Here’s a play dedicated to anyone who’s gone on a laughing jag at a funeral, or who jokes with the doctors as they’re preparing her for open heart surgery. Indeed, it’s for all of us who deal with pain, loss or tragedy through laughter, as well as all the other more expected emotions.
The play is Sons of the Prophet by Stephen Karam, now at Dobama Theatre. And while it’s often hilariously funny, it is also touching as we watch 29-year-old Joseph, his younger brother Charles and his Uncle Bill grapple with various serious (along with some petty) problems.
Trouble is, the play is something of a dog’s breakfast in terms of structure, with scenes loosely strung together and many storylines never explored or resolved even slightly. In short, it’s a happy mess, made even happier by some excellent and well-modulated performances.
The above-mentioned trio is part of the Lebanese-American Douaihy family, residing in Pennsylvania under a cloud of doom and gloom. Joseph has an encroaching undiagnosed illness, Charles has a fake ear, their father has just died after crashing his car into a stuffed deer, and elderly Uncle Bill, hobbling on a walker, is challenged in myriad ways.
Add to all that the fact that Joseph, who is gay like Charles, is being hectored by his blacklisted book-packaging boss Gloria to write a memoir. The reason: Joseph’s family is a marketing coup since they are distant relations to the philosopher-poet Kahlil Gibran.
Karam spins laugh lines like a pro (“Our family has a history of dying tragically. We’re like the Kennedys without the sex appeal.”). And he has a sure touch for natural dialogue, the kind that often spills over itself as people try to make their separate points.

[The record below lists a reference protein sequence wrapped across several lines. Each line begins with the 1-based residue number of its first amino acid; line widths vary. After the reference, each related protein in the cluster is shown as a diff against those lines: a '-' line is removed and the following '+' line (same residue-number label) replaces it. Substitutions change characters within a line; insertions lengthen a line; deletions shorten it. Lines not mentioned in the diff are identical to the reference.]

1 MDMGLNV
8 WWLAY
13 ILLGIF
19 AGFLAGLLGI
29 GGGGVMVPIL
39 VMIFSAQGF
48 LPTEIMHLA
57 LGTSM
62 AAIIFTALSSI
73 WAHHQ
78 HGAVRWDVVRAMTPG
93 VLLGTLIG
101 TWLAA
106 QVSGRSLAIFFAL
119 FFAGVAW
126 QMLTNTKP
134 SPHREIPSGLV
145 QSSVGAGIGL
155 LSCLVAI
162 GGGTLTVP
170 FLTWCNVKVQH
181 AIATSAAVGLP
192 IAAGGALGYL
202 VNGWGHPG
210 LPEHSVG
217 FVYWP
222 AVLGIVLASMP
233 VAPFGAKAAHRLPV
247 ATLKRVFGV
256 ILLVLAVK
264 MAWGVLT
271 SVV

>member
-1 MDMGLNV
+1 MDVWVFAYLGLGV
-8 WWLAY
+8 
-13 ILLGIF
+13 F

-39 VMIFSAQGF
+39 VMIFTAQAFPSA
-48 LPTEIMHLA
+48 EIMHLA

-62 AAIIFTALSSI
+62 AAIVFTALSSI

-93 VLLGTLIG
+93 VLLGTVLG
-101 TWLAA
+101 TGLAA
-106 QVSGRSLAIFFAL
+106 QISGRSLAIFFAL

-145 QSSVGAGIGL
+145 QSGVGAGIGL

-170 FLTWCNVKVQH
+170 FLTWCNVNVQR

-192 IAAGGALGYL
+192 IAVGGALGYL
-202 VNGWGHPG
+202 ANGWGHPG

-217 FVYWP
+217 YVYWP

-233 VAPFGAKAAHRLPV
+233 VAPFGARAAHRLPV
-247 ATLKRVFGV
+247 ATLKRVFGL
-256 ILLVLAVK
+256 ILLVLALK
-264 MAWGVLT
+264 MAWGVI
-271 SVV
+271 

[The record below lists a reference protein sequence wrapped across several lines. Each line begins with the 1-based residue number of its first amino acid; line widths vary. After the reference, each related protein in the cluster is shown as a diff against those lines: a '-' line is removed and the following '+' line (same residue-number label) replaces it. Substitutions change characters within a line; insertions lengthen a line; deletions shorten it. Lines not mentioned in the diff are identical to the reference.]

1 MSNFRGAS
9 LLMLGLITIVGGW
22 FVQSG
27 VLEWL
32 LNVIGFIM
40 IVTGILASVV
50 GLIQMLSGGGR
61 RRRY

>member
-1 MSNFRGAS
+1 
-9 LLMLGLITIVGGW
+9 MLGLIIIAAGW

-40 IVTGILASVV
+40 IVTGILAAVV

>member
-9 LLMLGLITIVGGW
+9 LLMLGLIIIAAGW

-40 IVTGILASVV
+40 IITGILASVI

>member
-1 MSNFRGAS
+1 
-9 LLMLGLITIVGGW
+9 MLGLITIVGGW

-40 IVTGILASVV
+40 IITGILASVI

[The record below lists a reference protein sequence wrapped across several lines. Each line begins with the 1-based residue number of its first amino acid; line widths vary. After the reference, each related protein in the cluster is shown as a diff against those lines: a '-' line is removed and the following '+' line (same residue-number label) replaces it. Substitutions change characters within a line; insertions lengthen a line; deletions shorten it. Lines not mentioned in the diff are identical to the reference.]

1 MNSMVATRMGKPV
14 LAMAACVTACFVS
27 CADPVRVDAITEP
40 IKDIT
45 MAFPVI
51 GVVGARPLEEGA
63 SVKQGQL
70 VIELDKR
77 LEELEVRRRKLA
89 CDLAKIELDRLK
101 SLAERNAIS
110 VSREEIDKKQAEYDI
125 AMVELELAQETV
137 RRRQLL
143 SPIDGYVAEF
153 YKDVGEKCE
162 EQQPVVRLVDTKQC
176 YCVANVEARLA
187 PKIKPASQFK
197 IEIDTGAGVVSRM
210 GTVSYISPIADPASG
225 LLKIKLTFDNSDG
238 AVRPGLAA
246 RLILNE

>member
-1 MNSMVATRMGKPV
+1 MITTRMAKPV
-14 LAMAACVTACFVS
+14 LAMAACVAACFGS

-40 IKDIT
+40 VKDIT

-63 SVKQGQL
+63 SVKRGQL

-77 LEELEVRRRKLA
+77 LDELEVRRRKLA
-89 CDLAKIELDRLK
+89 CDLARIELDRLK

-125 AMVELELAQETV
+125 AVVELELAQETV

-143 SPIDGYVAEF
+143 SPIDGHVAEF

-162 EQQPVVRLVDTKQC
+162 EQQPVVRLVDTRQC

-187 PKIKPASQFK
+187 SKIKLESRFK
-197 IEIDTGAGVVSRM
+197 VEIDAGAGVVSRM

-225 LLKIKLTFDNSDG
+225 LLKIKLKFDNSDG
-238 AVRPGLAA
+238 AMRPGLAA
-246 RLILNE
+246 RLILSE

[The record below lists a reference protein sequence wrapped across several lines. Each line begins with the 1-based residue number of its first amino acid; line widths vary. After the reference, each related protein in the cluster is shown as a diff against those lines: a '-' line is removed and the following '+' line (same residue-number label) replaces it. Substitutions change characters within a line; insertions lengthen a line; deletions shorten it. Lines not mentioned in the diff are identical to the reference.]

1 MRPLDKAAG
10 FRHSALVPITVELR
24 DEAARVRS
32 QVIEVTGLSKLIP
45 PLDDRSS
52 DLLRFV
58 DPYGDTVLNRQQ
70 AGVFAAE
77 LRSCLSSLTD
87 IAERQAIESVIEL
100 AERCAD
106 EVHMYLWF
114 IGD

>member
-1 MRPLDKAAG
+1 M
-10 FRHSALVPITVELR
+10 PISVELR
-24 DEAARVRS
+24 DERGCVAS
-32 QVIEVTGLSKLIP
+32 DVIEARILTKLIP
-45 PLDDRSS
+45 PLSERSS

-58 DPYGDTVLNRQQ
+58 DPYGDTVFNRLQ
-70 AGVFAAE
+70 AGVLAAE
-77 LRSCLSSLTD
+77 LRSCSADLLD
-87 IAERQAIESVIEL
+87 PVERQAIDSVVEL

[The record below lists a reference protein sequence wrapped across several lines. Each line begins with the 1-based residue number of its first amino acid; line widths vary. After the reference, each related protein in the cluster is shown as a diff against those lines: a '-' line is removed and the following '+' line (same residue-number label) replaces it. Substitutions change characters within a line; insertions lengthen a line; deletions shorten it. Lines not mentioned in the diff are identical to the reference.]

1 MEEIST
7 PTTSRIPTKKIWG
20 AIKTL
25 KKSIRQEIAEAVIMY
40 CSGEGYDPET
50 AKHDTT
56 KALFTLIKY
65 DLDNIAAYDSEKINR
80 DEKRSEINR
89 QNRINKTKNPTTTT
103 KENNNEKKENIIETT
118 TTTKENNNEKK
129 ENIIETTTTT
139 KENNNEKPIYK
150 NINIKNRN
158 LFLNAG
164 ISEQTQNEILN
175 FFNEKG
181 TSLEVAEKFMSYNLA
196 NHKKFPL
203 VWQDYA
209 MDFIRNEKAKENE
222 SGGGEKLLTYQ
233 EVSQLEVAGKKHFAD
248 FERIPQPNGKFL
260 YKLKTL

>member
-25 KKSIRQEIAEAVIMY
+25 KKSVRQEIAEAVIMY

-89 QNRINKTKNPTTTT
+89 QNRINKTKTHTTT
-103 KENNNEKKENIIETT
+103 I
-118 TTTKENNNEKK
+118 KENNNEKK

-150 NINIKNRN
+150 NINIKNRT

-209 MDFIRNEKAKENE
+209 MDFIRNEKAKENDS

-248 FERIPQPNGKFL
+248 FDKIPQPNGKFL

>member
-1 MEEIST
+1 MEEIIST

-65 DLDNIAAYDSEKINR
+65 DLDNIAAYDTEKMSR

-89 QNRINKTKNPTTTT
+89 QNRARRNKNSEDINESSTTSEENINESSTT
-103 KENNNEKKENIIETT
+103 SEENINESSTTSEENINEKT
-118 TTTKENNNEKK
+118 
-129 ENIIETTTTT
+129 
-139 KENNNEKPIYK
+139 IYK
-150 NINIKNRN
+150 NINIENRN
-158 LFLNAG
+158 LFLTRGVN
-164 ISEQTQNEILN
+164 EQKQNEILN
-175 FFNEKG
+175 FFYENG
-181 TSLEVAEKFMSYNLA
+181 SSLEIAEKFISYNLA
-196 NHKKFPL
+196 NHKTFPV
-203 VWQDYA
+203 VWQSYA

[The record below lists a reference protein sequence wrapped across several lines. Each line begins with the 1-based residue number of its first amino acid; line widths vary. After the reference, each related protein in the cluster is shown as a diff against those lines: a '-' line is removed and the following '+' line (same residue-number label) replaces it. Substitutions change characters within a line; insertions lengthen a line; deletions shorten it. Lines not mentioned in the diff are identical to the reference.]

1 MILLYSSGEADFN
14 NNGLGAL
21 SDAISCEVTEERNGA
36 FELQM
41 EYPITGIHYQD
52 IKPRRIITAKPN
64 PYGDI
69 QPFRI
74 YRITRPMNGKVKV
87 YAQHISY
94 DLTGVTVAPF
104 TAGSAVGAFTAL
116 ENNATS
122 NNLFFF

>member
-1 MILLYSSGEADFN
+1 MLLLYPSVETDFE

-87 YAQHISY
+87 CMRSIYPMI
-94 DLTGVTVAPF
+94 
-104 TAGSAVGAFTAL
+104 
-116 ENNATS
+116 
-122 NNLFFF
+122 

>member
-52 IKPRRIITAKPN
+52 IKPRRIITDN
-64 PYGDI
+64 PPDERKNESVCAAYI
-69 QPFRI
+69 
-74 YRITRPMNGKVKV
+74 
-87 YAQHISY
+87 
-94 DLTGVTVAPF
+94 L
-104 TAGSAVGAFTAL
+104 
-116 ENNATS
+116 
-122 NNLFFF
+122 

Karam does well by characters, too. Gloria is a relentlessly focused entrepreneur with ADD—she can’t remember anything about her employee Joseph for more than a nanosecond—and she has many of the best lines. Anne McEvoy downplays her nicely, allowing the woman’s eccentric nature to bloom naturally.
Chris Richards is equally adept at undercutting Joseph’s travails, allowing the playwright’s humor to sneak up on the audience, as it should. He is nicely matched with Christopher Sanders as Charles, who develops a crush on Vin (Johnathon Jackson), the high school football hero who put the deer in the road as a prank.
Bernard Canepari blusters amusingly as Uncle Bill, although this fine actor could perhaps have been given more levels to explore as the man who wants to lead the family but is no longer is able.
Some of the most exquisite moments of comedy are delivered by two women, Laura Starnik and Jeanne Task, who play multiple roles with delightful and inventive precision.
The only character who doesn’t ring true is Timothy (Aaron Mucciolo), a gay man who Joseph meets in a bus station. But their attraction to each other is never well defined, leaving this relationship hanging in the wind.
Overall, this assemblage of humorous snippets fails to leave the impact it might, since the shape of the play feels almost randomly fashioned. This is especially true at the end, when a scene lands from out of the blue, leading nowhere in particular. We don’t need pat and tidy endings, but a little more structure wouldn’t hurt.
Director Scott Miller guides his cast through this landscape of pain and giggles with skill. But he and scenic designer Laura Carlson seems hamstrung by Dobama’s stage—a space so big and awkward that the actors are often either smushed together in upstage corners or arrayed with yawning stretches of stage between them.
Sons of the Prophet
Through March 17 at Dobama Theatre, 2340 Lee Road, 216-932-3396